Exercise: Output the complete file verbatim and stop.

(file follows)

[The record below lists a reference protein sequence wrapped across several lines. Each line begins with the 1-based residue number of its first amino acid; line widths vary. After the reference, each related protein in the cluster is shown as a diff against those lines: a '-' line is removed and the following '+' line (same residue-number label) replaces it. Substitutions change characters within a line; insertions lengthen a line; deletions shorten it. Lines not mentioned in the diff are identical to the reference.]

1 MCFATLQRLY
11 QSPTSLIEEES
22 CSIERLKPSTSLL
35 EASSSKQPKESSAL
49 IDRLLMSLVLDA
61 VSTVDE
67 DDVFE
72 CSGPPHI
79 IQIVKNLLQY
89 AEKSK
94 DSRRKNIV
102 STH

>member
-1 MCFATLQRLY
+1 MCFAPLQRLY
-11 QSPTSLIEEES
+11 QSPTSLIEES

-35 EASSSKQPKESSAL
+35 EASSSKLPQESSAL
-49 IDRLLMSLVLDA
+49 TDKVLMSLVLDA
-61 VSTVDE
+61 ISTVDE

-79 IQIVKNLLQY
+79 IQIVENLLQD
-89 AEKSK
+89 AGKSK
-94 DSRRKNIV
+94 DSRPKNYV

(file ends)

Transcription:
[The record below lists a reference protein sequence wrapped across several lines. Each line begins with the 1-based residue number of its first amino acid; line widths vary. After the reference, each related protein in the cluster is shown as a diff against those lines: a '-' line is removed and the following '+' line (same residue-number label) replaces it. Substitutions change characters within a line; insertions lengthen a line; deletions shorten it. Lines not mentioned in the diff are identical to the reference.]

1 MCFATLQRLY
11 QSPTSLIEEES
22 CSIERLKPSTSLL
35 EASSSKQPKESSAL
49 IDRLLMSLVLDA
61 VSTVDE
67 DDVFE
72 CSGPPHI
79 IQIVKNLLQY
89 AEKSK
94 DSRRKNIV
102 STH

>member
-1 MCFATLQRLY
+1 MCFAPLQRLY
-11 QSPTSLIEEES
+11 QSPTSLIEES

-35 EASSSKQPKESSAL
+35 EASSSKLPQESSAL
-49 IDRLLMSLVLDA
+49 TDKVLMSLVLDA
-61 VSTVDE
+61 ISTVDE

-79 IQIVKNLLQY
+79 IQIVENLLQD
-89 AEKSK
+89 AGKSK
-94 DSRRKNIV
+94 DSRPKNYV